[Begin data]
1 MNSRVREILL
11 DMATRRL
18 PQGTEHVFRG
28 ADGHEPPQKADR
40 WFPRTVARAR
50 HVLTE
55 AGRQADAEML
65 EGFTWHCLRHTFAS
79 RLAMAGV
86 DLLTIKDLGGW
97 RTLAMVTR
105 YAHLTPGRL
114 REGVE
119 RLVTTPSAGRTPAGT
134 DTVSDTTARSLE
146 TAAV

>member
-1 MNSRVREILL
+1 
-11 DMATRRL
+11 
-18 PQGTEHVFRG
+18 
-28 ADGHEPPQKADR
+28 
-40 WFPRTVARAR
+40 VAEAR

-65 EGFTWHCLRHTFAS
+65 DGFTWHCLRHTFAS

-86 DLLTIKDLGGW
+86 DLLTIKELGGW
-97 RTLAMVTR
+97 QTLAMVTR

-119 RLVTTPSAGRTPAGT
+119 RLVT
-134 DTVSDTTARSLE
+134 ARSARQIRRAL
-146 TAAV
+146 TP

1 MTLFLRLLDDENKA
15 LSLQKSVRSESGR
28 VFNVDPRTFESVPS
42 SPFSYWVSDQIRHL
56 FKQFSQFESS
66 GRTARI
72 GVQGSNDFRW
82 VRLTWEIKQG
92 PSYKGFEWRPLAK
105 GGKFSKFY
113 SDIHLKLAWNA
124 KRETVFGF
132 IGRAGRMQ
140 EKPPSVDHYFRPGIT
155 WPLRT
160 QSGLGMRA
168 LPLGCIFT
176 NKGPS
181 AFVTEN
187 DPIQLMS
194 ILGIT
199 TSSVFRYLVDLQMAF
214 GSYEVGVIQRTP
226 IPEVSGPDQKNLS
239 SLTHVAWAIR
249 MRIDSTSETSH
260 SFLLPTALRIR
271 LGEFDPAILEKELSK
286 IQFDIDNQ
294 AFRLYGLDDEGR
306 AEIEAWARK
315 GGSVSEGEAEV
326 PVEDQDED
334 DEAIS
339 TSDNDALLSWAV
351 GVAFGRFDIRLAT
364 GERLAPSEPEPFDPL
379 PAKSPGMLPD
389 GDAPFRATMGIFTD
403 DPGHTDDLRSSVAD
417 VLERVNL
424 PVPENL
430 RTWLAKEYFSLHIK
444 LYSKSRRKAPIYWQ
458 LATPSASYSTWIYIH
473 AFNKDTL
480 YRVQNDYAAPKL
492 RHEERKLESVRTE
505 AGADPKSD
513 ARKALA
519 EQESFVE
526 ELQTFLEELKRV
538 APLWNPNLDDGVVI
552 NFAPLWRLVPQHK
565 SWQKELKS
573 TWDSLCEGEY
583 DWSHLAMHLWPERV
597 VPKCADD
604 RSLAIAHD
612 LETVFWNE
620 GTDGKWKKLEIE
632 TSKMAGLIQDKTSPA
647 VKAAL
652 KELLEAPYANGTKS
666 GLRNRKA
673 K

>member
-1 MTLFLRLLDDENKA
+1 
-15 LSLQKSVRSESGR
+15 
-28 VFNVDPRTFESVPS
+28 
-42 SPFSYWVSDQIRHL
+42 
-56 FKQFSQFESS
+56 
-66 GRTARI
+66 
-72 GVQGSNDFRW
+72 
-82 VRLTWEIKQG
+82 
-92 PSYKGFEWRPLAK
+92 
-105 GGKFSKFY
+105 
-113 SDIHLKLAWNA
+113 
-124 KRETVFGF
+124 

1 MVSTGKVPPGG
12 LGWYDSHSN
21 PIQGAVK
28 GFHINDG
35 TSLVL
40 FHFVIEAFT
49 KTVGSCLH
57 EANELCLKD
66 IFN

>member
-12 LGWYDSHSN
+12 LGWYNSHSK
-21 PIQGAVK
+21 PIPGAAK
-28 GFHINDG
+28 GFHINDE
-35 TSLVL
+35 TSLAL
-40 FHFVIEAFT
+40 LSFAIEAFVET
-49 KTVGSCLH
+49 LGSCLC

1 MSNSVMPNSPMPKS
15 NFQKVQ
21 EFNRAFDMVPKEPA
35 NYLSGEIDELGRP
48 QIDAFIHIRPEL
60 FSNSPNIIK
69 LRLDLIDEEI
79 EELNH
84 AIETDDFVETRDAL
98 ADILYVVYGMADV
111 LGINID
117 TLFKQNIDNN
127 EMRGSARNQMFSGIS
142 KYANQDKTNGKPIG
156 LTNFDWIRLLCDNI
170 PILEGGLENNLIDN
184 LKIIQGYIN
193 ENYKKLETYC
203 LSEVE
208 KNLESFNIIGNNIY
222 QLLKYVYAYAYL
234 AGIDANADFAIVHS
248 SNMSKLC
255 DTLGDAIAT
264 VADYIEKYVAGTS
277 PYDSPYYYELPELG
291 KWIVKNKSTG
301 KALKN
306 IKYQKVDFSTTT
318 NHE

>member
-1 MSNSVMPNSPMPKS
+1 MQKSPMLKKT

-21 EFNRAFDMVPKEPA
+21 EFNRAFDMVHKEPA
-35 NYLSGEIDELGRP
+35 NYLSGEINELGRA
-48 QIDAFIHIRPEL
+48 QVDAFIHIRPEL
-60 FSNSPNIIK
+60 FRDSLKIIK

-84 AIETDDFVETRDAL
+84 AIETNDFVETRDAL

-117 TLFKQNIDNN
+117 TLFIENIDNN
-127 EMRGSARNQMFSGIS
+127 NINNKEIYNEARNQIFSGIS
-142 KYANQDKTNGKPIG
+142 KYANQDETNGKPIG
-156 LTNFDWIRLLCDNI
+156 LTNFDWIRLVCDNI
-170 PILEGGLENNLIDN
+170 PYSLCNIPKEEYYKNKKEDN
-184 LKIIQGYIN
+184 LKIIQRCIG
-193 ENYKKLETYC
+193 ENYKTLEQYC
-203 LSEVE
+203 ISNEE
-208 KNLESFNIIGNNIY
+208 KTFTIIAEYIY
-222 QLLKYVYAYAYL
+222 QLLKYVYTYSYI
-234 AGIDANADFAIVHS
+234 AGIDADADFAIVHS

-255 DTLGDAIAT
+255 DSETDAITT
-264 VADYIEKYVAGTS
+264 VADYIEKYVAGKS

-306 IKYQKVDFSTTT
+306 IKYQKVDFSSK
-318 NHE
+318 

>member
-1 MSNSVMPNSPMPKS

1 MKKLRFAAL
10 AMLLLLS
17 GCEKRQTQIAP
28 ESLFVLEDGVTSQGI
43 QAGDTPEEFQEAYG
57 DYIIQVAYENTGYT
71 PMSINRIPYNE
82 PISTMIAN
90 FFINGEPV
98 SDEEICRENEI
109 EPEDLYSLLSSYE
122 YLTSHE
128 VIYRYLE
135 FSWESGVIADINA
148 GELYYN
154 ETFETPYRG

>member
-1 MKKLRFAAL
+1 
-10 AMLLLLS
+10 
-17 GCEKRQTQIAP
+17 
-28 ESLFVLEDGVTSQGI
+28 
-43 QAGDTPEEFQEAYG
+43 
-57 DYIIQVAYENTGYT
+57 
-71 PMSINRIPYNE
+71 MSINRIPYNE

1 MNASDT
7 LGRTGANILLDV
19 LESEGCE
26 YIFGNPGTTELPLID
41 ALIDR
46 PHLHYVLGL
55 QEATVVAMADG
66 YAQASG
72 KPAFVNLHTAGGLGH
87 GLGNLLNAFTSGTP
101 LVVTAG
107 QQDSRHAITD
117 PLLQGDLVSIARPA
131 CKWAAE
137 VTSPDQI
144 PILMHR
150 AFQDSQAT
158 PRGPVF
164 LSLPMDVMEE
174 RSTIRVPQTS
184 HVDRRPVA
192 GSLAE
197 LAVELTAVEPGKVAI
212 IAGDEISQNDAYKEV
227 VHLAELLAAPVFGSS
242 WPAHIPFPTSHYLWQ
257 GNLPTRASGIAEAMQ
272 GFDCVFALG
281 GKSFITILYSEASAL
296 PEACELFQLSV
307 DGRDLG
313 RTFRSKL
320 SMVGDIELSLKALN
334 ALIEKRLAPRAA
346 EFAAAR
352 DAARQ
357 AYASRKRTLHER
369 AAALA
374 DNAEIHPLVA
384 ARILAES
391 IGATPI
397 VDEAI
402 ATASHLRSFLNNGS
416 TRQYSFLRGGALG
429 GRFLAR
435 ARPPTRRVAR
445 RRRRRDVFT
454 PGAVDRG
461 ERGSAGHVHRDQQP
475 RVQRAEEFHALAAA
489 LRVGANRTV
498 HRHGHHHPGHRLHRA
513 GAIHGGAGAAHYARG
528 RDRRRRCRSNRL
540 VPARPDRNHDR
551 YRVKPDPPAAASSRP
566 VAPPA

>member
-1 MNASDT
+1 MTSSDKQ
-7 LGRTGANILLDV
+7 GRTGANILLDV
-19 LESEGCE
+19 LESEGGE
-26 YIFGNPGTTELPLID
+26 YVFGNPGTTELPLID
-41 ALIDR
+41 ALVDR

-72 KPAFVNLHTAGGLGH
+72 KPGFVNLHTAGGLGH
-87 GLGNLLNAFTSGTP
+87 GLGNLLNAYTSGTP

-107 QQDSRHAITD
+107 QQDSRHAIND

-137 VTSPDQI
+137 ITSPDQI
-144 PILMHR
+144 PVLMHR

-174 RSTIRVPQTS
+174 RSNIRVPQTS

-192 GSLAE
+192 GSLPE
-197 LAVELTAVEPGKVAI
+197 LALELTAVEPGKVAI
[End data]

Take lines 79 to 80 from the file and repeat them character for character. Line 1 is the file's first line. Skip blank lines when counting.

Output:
403 DPGHTDDLRSSVAD
417 VLERVNL